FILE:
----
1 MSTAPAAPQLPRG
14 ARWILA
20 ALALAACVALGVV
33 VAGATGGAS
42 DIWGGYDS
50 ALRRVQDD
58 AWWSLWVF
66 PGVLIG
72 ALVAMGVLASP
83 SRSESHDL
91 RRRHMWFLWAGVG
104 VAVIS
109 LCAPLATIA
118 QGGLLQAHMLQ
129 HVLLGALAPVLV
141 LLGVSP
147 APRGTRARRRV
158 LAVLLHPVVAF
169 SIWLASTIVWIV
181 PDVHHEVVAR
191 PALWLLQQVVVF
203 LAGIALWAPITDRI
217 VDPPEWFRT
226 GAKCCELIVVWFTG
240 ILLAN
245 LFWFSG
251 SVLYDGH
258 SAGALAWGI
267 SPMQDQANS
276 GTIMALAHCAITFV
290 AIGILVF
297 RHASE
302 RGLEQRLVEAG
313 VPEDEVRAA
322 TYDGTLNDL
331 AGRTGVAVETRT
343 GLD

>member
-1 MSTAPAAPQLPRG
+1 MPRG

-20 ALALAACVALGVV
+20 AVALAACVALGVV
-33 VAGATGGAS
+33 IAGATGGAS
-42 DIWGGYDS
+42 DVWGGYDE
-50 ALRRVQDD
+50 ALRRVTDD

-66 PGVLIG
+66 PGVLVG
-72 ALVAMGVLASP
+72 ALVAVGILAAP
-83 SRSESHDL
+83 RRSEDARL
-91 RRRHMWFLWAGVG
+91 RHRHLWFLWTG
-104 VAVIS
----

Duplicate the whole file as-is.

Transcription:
1 MSTAPAAPQLPRG
14 ARWILA
20 ALALAACVALGVV
33 VAGATGGAS
42 DIWGGYDS
50 ALRRVQDD
58 AWWSLWVF
66 PGVLIG
72 ALVAMGVLASP
83 SRSESHDL
91 RRRHMWFLWAGVG
104 VAVIS
109 LCAPLATIA
118 QGGLLQAHMLQ
129 HVLLGALAPVLV
141 LLGVSP
147 APRGTRARRRV
158 LAVLLHPVVAF
169 SIWLASTIVWIV
181 PDVHHEVVAR
191 PALWLLQQVVVF
203 LAGIALWAPITDRI
217 VDPPEWFRT
226 GAKCCELIVVWFTG
240 ILLAN
245 LFWFSG
251 SVLYDGH
258 SAGALAWGI
267 SPMQDQANS
276 GTIMALAHCAITFV
290 AIGILVF
297 RHASE
302 RGLEQRLVEAG
313 VPEDEVRAA
322 TYDGTLNDL
331 AGRTGVAVETRT
343 GLD

>member
-1 MSTAPAAPQLPRG
+1 MPRG

-20 ALALAACVALGVV
+20 AVALAACVALGVV
-33 VAGATGGAS
+33 IAGATGGAS
-42 DIWGGYDS
+42 DVWGGYDE
-50 ALRRVQDD
+50 ALRRVTDD

-66 PGVLIG
+66 PGVLVG
-72 ALVAMGVLASP
+72 ALVAVGILAAP
-83 SRSESHDL
+83 RRSEDARL
-91 RRRHMWFLWAGVG
+91 RHRHLWFLWTG
-104 VAVIS